Her first owner, Johannes Hardenbergh (name rendered Ardinburgh in The Narrative of Sojourner Truth), died in 1799 when Isabella was about 2 years old, and she, her parents, and "ten or twelve other fellow human chattels" became the legal property of his son, Charles Hardenbergh. Charles Hardenbergh died in 1808.[3] The inventory of his estate lists "Izabella, a Negro Wench," among his property. She and her younger brother, who was listed as "Negro Boy Peet," were each valued at $100.[6] Bett was freed to care for her husband, who was old and infirm[2][3] and was not listed in the estate inventory, presumably because he was no longer able to work. They were allowed to continue living in the damp cellar of the Hardenbergh house. Isabella and her brother Peet were, however, sold at auction to different owners in 1806.[7] She would be sold twice more by the age of 13, in 1808 and 1810.[8]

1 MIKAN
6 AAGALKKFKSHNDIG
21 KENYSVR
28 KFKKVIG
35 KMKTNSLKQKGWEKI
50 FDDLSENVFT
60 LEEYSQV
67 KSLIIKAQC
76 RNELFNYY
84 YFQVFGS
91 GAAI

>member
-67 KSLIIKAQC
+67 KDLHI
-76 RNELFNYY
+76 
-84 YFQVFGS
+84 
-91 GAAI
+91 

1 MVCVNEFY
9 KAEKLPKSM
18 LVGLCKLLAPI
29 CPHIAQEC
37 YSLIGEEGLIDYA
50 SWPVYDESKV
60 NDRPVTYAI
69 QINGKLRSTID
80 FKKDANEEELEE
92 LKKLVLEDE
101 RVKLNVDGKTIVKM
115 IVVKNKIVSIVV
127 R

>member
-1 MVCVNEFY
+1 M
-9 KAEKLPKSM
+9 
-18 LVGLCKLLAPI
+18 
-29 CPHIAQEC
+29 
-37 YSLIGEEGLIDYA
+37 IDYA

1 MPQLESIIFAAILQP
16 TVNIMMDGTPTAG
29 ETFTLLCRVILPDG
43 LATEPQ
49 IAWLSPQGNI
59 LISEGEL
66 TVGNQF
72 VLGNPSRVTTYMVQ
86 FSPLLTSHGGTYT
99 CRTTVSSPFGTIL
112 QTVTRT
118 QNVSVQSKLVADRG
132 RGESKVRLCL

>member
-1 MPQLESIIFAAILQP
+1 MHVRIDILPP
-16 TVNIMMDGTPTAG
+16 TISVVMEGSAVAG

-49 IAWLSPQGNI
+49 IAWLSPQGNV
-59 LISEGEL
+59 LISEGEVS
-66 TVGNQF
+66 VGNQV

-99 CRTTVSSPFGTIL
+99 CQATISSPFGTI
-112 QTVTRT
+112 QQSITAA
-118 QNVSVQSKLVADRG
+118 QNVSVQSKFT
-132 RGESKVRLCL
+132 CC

She did not know how to read or write English; her first language, until about age 9, was Dutch. As a slave Isabella worked at spinning wool, helping to keep house and helping in a tavern.[8]

Marriage and Children

The minor child Isabelle Baumfree had two children, the second fathered by her last owner and rapist, John Dumont:[8]

  1. James (c.1814, died in childhood)
  2. Diana (1815)

She married an enslaved older man named Thomas, surname unknown, c.1820. They had three children:[8]

  1. Peter (1821)
  2. Elizabeth Banks (1825)
  3. Sophia (1826)

In 1799 the State of New York began the process of abolishing slavery; it would be eight years before completion, on July 4, 1827. John Dumont had promised her freedom in 1826. When he reneged on his promise Isabella spun him a final hundred pounds of wool, and walked to freedom, taking only her infant, Sophia. She found refuge with Isaac and Maria Van Wagenen, who would help her go to court when she learned that John Dumont had illegally sold her five year old son, Peter. She became one of the first black women to go to court against a white man and win the case.[8]